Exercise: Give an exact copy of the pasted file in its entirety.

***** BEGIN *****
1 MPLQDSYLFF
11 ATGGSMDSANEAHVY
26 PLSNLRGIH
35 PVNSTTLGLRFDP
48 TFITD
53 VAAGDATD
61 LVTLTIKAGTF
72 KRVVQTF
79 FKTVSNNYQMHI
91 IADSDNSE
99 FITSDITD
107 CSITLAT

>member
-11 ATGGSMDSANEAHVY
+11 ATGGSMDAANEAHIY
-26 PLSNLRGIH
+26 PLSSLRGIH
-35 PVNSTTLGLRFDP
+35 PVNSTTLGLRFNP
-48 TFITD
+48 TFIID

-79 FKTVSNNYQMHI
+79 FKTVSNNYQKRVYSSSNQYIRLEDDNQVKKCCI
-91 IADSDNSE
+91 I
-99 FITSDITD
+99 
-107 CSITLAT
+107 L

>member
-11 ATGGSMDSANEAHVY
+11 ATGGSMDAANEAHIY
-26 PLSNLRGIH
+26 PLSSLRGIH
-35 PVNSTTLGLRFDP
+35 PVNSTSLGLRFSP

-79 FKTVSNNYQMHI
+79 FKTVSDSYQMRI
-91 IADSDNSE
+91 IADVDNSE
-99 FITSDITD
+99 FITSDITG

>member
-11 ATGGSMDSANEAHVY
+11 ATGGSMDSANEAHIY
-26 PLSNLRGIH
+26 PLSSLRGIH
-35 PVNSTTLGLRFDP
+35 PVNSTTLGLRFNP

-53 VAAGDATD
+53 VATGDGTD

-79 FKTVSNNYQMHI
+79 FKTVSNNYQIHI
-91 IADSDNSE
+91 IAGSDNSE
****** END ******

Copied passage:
1 MPLQDSYLFF
11 ATGGSMDSANEAHVY
26 PLSNLRGIH
35 PVNSTTLGLRFDP
48 TFITD
53 VAAGDATD
61 LVTLTIKAGTF
72 KRVVQTF
79 FKTVSNNYQMHI
91 IADSDNSE
99 FITSDITD
107 CSITLAT

>member
-11 ATGGSMDSANEAHVY
+11 ATGGSMDAANEAHIY
-26 PLSNLRGIH
+26 PLSSLRGIH
-35 PVNSTTLGLRFDP
+35 PVNSTTLGLRFNP
-48 TFITD
+48 TFIID

-79 FKTVSNNYQMHI
+79 FKTVSNNYQKRVYSSSNQYIRLEDDNQVKKCCI
-91 IADSDNSE
+91 I
-99 FITSDITD
+99 
-107 CSITLAT
+107 L

>member
-11 ATGGSMDSANEAHVY
+11 ATGGSMDAANEAHIY
-26 PLSNLRGIH
+26 PLSSLRGIH
-35 PVNSTTLGLRFDP
+35 PVNSTSLGLRFSP

-79 FKTVSNNYQMHI
+79 FKTVSDSYQMRI
-91 IADSDNSE
+91 IADVDNSE
-99 FITSDITD
+99 FITSDITG

>member
-11 ATGGSMDSANEAHVY
+11 ATGGSMDSANEAHIY
-26 PLSNLRGIH
+26 PLSSLRGIH
-35 PVNSTTLGLRFDP
+35 PVNSTTLGLRFNP

-53 VAAGDATD
+53 VATGDGTD

-79 FKTVSNNYQMHI
+79 FKTVSNNYQIHI
-91 IADSDNSE
+91 IAGSDNSE